Tuesday, May 22, 2012

Virtual Managers Need Four Skills

1. Delegating:

In 2011, Peter Bregman published 18 Minutes: Find Your Focus, Master Distraction, and Get the Right Things Done to help busy people cut through daily clutter and uncover a way to focus on the most important tasks. Remote managers can heed Bregman's advice to stay organized and productive by transferring projects to their direct reports.

For example, department store managers who oversee a large workforce must be confident in their employees' abilities to efficiently track a constantly evolving inventory, respond to customer complaints and design strategies to increase sales. Across all industries, managers should show they trust their employees to finish the projects they are given. By successfully delegating projects and regularly communicating with direct reports, managers can engage employees more effectively.

2. Offering effective feedback:

Frequent, honest communication is essential between managers and their employees. Managers outside of an office must be cognizant of how, where and when they deliver both positive feedback and constructive criticism to their employees. For example, when a baseball team manager scolds a player in front of teammates and fans for committing an error during an important game, that disdain has a lasting impact on the manager's relationship with that player. The same holds true in any industry when a manager gives negative feedback in front of colleagues and customers. Managers need to be conscious of their word choice and think critically about how their tone and delivery can affect staff morale.

3. Think critically:

Managers in all environments must be critical thinkers skilled at making clear, rational and open-minded decisions. The Society for Human Resource Management, The Conference Board, The Partnership for 21st Century Skills and Corporate Voices for Working Families partnered in 2006 to survey senior-level HR professionals about the most important skills their employees will need in the next five years. Critical thinking ranked the highest. For example, in the hospitality industry, hotel managers work with employees in a variety of departments. These managers must think critically about how cutting professional development opportunities could negatively impact engagement and the overall guest experience before doing so. Managers should be able to recognize problems before they occur. By considering the big picture before making major decisions, managers will show strong problem-solving skills and a willingness to take ownership for their actions.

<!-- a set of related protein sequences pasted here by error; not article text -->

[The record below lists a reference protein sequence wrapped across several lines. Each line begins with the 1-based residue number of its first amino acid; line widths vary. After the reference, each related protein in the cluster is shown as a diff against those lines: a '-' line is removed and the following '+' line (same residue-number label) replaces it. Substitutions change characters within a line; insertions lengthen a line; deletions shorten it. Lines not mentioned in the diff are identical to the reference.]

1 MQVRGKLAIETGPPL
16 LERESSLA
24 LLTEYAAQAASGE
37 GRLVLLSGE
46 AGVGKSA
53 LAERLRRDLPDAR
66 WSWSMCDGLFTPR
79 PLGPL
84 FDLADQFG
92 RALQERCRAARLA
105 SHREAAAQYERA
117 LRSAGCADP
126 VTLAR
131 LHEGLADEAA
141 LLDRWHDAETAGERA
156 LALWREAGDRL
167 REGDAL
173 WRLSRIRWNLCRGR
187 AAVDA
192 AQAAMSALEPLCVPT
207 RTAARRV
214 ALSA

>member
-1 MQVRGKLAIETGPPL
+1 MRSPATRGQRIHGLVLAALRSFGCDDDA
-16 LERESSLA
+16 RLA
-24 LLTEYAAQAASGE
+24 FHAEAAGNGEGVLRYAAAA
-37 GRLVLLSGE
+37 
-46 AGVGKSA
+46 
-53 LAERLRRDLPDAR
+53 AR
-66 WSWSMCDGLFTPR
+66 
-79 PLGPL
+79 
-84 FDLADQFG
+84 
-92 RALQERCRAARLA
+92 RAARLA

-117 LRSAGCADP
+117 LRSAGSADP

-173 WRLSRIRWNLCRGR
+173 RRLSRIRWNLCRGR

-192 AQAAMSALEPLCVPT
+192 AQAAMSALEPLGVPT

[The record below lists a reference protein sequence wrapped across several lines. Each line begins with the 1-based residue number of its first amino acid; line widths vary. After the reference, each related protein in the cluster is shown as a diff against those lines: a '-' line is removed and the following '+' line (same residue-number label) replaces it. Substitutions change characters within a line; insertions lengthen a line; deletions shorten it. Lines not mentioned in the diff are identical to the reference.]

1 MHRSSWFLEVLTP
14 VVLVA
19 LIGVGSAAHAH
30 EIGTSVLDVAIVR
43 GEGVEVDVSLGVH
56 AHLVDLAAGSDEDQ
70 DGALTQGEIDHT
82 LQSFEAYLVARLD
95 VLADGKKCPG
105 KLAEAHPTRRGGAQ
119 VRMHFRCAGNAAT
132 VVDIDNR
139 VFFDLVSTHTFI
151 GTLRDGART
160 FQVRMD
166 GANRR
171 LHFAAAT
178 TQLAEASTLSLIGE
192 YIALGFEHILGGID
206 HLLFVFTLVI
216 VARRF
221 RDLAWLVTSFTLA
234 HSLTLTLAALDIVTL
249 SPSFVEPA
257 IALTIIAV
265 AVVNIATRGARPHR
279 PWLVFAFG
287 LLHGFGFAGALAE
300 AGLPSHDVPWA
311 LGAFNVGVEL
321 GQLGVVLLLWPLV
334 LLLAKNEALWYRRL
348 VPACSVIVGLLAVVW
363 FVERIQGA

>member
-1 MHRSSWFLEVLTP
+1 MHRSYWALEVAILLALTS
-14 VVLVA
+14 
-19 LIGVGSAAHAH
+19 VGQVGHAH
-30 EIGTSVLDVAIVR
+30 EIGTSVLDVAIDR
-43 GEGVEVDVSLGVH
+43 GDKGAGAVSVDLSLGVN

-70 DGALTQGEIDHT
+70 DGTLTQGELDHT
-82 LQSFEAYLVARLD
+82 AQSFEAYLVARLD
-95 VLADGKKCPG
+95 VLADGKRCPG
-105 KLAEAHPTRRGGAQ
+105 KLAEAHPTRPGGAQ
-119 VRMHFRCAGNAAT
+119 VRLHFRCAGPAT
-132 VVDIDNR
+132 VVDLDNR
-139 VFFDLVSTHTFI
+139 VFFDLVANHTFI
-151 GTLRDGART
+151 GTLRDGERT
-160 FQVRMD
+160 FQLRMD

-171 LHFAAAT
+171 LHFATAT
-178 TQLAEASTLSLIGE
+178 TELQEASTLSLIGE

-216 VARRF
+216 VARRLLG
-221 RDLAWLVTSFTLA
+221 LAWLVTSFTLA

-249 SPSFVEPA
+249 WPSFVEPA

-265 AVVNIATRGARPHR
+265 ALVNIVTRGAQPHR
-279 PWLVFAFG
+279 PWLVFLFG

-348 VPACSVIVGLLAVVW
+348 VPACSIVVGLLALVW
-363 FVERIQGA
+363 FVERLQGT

4. Hold yourself accountable:

Managers need to set an example by being accountable, especially when social media plays a big role in an organization's reputation. A 2011 study conducted by Parasole Restaurant Holdings and newBrandAnalytics found what customers say online increases staff ownership of the relationship between employees and customers. For instance, if a restaurant customer's meal ends unsatisfactorily, a restaurant manager should immediately take ownership for failing to provide the guest with a quality, memorable experience.

Wherever managers oversee their workforce, they must be effective at delegating projects, offering feedback, thinking critically and taking responsibility for their actions. These managerial skills will positively impact employee engagement, customer satisfaction and revenue.

By Michael P. Savitt | Talent Management [About the Author: Michael P. Savitt is communications manager at Avatar HR Solutions.]

Five ways to deal with a sudden layoff

Managing a sudden layoff is anyone's worst nightmare. It doesn't have to be. Steer clear of the guilt trip, accept the challenge head on and take swift action. 

Accept the reality 

The emotional turmoil of what's next, why me, is bound to disturb you, but acceptance is critical for moving on. 

"Allow yourself to grieve, but move on without wasting too much emotional energy. Be realistic, accept the facts and get on with it," says Raman Munjal chair professor of leadership studies at MDI, Gurgaon Asha Bhandarkar. 

"Just as employees move on for better options, they should be prepared for layoffs. Once this basic expectation is set, preparing for such eventualities becomes easier," she adds. 

Do not badmouth 

Restraining from expressing your displeasure towards colleagues and bosses can be hard but remember you may need their assistance in reference checks and recommendations. 

"One must control the tendency to express these emotions. Negative emotions possibly get disseminated across the grapevine faster than positive emotions and result in loss of social capital," says Bhandarkar. 

Tap your resources 

Leverage your contacts: trustworthy seniors and colleagues, to the best of your ability. For all you know, they might be the ones pointing you to the new job. Founder and CEO of networking portal Apna Circle Yogesh Bansal feels job portals and networking sites provide an excellent opportunity for building one's brand and networking. 

Apply, apply and apply 

"Don't think brand alone, think work profile and learning opportunity. No fancy company and title can give you the kind of accelerated learning which a challenging job can, adding weight to your CV," says Bhandarkar. 

Educate and update yourself 

An exit is a good time to take stock of things you might have missed out on- spending time with family, enrolling for a specialised course or a degree. "Explore the fields that you have always been interested in but never got the chance to try," says Bansal. 

By  Ramakrishna Acharya